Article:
May 1–18, 2019
Ian Kline's photographs feel like film stills: images of a manufactured world teeming with color, confusion and a touch of the absurd. A red haired, older woman strikes a dramatic pose in a backyard, shielding her eyes from the sun while tattered tarps billow around her like shabby ghosts. A quartet of teenagers, shot from above in black and white, make their way down a dirt road, while their shadows stretch out in from of them, epic in scale, larger than life. A pair of hands, fingers and wrists bedecked in gold rings and carved bangles, lift a tangle of soft, felt packing blankets to reveal the profile of a wooden sculpture, dusty with age.
While these moments feel plucked from a fictitious tale, they are the products of keen, and considered observation on Kline's behalf. They reveal sustained attention to a specific landscape, one where, in Kline's words, "time is unable to completely escape...where a cycle of movements continually repeat those of the past in slightly different ways." Highlighting the ability of the past to replay itself, albeit with subtle manipulations, Kline gets to the core of how certain geographies can feel stuck, or static, both to these entering them, as well as to those who live within them. Noting his place as an outsider within Pittsburgh, Kline nevertheless feels elements within this place that mirror back his own upbringing. "I’m not from Pittsburgh," Kline states, "but I currently live here. This space holds the visual ingredients that have been close to me since I was born: a blue collar landscape wedged between worn farms with white pickup trucks on the gravel and the four bedroom houses on the hills with clean bricks and flowers that need water."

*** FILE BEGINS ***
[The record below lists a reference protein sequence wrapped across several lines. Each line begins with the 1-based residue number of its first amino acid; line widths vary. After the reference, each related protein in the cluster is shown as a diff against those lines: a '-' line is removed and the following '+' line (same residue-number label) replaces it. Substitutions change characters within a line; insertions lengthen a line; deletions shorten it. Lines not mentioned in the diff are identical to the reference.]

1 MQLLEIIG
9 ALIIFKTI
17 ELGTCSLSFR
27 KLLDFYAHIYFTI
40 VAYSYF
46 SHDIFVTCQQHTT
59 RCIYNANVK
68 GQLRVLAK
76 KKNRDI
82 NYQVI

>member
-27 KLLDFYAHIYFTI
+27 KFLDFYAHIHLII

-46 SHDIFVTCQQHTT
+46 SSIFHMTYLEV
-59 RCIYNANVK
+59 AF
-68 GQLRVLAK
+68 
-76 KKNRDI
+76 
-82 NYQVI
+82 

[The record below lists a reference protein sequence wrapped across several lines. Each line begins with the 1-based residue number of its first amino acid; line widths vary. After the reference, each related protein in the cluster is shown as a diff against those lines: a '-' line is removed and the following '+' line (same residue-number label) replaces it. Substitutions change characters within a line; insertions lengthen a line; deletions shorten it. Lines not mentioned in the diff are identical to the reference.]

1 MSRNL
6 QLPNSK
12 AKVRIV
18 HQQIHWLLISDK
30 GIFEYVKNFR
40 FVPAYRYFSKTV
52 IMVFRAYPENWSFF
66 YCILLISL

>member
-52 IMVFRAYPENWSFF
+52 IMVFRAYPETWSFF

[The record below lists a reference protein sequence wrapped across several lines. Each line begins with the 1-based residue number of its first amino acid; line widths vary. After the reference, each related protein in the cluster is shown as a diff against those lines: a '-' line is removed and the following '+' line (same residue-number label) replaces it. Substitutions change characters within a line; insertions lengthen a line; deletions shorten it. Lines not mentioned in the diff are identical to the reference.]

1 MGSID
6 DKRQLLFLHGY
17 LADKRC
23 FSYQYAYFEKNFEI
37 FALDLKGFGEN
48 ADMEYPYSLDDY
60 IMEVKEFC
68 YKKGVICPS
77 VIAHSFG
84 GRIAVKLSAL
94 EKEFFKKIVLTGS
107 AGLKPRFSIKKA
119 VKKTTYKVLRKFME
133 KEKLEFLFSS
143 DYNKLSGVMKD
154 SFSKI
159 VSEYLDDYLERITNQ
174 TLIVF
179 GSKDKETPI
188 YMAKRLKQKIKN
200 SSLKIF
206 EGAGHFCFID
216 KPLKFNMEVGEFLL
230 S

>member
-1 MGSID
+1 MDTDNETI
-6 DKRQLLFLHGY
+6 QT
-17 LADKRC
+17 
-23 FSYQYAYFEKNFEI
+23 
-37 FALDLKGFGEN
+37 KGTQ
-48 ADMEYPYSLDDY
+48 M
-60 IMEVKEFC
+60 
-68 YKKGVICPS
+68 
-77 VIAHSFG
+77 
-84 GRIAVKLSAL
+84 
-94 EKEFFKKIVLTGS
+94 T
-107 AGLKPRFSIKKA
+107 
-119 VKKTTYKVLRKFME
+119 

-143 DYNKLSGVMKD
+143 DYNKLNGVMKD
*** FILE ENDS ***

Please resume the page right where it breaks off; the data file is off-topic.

This body of work, while ongoing, places Kline in the midst of an uncanny reckoning. Feeling the past appear in new moments right before his eyes, Kline refuses to act as a silent bystander. Capturing moments infused with time's strange ability to reflect the past and present simultaneously, the click of Kline's shutter hits pause on this endless cycle, even if only for a second.
Honorably Mentioned is a series of online exhibitions highlighting work from artists chosen as Honorable Mentions for Silver Eye's Fellowship competition. Each year, Silver Eye receives hundreds of talented, innovative submissions of work, but can inevitably only choose two artists for our International and Keystone Awards. This series seeks to feature the six artists selected as Honorable Mentions by our jurors for their outstanding bodies of work. Ian Kline was selected as an Honorable Mention for the Keystone Prize, by juror Jessica Beck, Milton Fine Curator of Art at the Andy Warhol Museum in Pittsburgh, PA.